Casadh an tSúgáin (pronounced: Casa n soo-gawn)
Twisting of the Rope
I was reminded of this beautiful tune watching Iarla Ó Lionáird sing it in the film Brooklyn. It has often been recorded and performed, and usually with a lilting flow, but I was inspired by Iarla’s version to make a slow air of it and also add a Casadh an tSúgáin or ‘Twisitng of the Rope’ section.
Rope used in Ireland for tying down thatched cottages was made by twisting hay. This twisting refers to the story told in the lyrics. Casadh an tSúgáin is of intermediate to advanced level, with a fast passage which is not too difficult to master but very effective.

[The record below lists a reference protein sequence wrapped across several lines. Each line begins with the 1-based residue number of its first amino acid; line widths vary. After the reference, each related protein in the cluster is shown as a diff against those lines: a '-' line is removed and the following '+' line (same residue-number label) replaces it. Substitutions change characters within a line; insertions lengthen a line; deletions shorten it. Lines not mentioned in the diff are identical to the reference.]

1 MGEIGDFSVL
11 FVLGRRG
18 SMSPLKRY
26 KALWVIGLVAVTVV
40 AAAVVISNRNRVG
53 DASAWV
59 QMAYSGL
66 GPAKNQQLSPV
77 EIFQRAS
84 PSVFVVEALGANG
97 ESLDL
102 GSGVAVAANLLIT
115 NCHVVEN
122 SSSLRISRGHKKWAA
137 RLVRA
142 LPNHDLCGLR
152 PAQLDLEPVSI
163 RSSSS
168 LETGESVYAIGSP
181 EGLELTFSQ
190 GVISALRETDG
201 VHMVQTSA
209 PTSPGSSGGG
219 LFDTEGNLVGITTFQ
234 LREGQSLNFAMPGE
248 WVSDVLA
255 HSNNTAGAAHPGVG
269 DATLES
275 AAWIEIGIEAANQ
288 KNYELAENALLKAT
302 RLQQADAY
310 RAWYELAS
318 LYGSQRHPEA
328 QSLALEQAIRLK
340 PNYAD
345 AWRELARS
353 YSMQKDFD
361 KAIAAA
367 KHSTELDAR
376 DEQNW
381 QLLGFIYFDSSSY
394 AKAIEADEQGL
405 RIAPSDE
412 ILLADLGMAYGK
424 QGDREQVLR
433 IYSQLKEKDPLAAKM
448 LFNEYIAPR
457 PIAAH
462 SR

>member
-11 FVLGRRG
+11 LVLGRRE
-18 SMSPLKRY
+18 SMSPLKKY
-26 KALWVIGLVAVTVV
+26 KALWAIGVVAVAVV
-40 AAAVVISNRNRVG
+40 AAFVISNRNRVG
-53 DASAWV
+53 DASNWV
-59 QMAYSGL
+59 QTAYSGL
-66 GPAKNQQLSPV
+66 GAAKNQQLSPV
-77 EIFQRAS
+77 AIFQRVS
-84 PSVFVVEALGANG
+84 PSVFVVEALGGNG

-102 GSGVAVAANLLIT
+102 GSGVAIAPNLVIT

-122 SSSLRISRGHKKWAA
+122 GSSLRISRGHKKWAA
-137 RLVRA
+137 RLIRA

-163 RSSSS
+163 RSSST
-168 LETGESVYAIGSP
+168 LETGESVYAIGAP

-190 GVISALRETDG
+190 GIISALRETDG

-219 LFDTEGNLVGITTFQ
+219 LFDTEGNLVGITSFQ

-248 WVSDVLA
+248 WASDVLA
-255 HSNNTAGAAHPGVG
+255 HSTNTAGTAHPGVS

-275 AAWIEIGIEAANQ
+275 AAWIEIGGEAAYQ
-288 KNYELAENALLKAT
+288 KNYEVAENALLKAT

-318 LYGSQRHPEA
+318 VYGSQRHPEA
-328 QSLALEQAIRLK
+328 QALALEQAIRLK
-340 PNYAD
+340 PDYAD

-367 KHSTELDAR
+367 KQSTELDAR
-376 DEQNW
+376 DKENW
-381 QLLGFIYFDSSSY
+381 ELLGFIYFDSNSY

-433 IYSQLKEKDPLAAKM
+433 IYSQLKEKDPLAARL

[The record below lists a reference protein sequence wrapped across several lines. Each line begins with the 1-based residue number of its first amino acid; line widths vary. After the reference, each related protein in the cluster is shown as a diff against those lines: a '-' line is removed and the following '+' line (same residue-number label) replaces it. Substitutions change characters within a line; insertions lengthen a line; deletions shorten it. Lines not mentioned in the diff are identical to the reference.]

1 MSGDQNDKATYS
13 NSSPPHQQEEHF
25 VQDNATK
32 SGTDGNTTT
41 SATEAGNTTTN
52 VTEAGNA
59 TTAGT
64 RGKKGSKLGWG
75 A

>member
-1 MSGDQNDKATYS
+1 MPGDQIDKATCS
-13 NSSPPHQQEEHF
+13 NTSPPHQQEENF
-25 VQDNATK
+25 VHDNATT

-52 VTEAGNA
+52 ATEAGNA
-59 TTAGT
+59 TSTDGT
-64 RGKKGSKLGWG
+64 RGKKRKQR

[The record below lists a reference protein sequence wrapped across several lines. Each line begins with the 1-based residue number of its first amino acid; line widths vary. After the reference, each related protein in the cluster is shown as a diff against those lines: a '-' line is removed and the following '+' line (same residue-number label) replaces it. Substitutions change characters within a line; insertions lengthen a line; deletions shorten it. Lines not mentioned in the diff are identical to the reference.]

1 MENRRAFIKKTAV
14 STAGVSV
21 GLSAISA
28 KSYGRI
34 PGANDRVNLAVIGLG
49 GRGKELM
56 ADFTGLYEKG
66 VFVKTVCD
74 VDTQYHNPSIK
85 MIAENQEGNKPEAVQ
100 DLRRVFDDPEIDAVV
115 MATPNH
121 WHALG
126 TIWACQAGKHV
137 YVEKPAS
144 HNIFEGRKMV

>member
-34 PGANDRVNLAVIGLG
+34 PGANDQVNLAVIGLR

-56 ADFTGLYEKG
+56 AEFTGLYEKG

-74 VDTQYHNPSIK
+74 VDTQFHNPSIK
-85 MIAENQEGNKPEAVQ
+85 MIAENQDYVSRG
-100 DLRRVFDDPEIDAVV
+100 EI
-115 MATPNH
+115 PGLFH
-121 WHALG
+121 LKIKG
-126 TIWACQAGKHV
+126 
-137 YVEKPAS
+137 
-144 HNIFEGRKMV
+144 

The story of the song is about a man who is in love with a young woman, but the woman’s mother is in love with him. When he asks the young woman to marry him the mother is angry but she has a plan and asks him to twist some hay into a long rope for her for the thatch roof that is flying up in the wind. He though she was coming around to the idea of him marrying her daughter. The rope got longer and longer so that he had to go out the door. Once he was far enough away she cut the rope and locked the door on him. In a country house you would never ask someone to leave unless they were totally out of hand, so this was her way to kick him out.